There’s something special about eating fish and chips while looking at the sea. Harbour Lights offers just such a view, and this, along with its forward-thinking menu and sustainable approach has seen it crowned Independent Fish and Chip Restaurant of the Year 2017 at this year’s National Fish and Chip Awards in London.
It’s been a long 17-year voyage for owner Pete Fraser. After 19 years service in the Royal Navy, where he hunted Russian submarines from a Sea King helicopter, he longed to have his own business. ‘I did an Open University MBA, and the homework was really hard, so in order to get our heads round it, we opened the local paper and decided to buy a business. It could have been a taxi company or a hairdressers, but there on the page was the Harbour Lights. In those days it was like a works canteen thick with smoke, there was even a fruit machine. The only thing going for it, was the view.’
Since then the interior has been through three iterations, and is clean, bright and modern, the waiters nip about taking orders on iPads which are sent through to the kitchen. ‘These are my favourite recent additions,’ says Pete, pointing to two spotlights on the ceiling. ‘I want to start a comedy club and compere it, and the wife said “Pete, you’re not funny,” but I really want to do it!’ Pete readily admits he’s not a chef, ‘there are some real fish and chip connoisseurs out there, so to win this award is really something. This is a really friendly industry’.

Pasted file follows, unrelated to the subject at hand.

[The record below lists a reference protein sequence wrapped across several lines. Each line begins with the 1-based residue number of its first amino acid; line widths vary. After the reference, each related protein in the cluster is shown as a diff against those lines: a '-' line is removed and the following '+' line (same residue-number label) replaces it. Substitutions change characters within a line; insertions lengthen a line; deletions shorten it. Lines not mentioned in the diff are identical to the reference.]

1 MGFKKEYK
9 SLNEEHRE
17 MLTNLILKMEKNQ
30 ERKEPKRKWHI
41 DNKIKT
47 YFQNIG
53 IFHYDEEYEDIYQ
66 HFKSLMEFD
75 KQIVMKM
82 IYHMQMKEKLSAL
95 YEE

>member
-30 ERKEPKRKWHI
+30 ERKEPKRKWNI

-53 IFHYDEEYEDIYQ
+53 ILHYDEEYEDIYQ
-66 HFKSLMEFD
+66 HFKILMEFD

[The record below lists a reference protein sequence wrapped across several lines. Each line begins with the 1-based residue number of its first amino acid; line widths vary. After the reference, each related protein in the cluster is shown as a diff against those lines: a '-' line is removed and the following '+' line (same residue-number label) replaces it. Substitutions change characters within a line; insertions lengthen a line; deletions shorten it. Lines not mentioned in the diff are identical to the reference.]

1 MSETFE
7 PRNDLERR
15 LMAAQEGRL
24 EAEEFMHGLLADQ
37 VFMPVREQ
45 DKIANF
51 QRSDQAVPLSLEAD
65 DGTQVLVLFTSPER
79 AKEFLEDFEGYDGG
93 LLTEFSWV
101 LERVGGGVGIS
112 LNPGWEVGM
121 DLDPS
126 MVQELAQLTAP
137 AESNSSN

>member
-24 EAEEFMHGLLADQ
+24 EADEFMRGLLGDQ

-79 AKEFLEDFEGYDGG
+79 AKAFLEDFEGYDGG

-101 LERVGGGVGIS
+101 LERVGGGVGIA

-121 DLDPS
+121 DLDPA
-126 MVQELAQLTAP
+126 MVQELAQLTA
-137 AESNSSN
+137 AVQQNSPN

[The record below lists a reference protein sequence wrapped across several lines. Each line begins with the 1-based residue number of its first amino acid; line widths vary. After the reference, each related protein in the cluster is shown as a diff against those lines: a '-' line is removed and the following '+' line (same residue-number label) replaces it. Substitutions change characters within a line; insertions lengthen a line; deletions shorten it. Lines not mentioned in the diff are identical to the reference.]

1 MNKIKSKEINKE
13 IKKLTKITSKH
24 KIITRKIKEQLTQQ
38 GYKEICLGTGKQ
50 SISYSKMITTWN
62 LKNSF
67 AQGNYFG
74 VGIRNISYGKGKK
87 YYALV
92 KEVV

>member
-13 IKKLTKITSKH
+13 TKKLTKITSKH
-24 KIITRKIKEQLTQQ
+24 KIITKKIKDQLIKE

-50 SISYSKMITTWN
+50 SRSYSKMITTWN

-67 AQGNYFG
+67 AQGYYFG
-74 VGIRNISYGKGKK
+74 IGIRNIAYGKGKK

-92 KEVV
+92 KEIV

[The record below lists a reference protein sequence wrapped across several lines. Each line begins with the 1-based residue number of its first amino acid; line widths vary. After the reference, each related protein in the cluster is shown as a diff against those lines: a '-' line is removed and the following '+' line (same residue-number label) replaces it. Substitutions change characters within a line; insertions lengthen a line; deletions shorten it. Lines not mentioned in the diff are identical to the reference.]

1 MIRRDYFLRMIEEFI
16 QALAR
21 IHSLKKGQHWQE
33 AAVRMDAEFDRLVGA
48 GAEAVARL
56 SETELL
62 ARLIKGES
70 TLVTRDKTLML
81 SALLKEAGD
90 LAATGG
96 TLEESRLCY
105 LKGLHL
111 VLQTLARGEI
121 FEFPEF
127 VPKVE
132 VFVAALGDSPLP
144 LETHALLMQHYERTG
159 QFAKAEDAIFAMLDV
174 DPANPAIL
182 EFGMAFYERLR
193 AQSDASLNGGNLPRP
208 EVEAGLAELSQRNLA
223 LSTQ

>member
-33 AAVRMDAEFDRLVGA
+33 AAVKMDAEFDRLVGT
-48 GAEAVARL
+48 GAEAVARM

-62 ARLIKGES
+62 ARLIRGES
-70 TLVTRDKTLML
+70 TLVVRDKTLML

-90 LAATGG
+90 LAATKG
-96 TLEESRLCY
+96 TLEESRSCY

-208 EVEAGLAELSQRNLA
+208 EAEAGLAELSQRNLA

A key part of Pete’s business is sustainability. In 2005, he began asking his suppliers about fish stocks, ‘I was worried I was selling the last haddock in the ocean, but there was no one to talk to.’ He found the Marine Stewardship Council (MSC), a global independent non-profit organisation which sets a standard for sustainable fishing, who offered advice and support. ‘Ten years ago we took the decision that 100% of our fish served would be responsibly sourced,’ says Pete. Also, Harbour Lights not only sells MSC-certified haddock and cod, but also locally caught Cornish hake, mackerel and pollock, with all the fish coming from local fish merchant Matthew Stevens, who delivers it daily.
As well as the traditional batter coating, there’s also the option to have it grilled, rather than deep fried. Not only that, you can also swap the chips for a salad, or ‘half and half’. And being a fully licensed restaurant means there’s a choice of wines or local ales to enjoy with your fish supper. On the evening Culture Trip visit, the place is packed with families, young couples on dates, pensioners, all enjoying a classic British dish.
Why the British love fish and chips
You could say fish and chips is the closest thing we have in Britain to soul food. It’s enjoyed the length and breadth of these isles, from Falmouth to Fife. When you think about it, where else can you get freshly cooked, natural food for under a tenner? The beauty of fish and chips is that there’s nowhere to hide, you can’t muck about with sauces and reductions and cheffy techniques. Its simplicity, freshness and value are part of its charm. To borrow from Woody Allen: fish and chips is like sex, even when it’s bad, it’s still pretty good. As Pete says, ‘It’s not just for the belly, it’s for the mind, and what never ceases to amaze me is just how much pleasure to people a good plate of fish and chips can be.’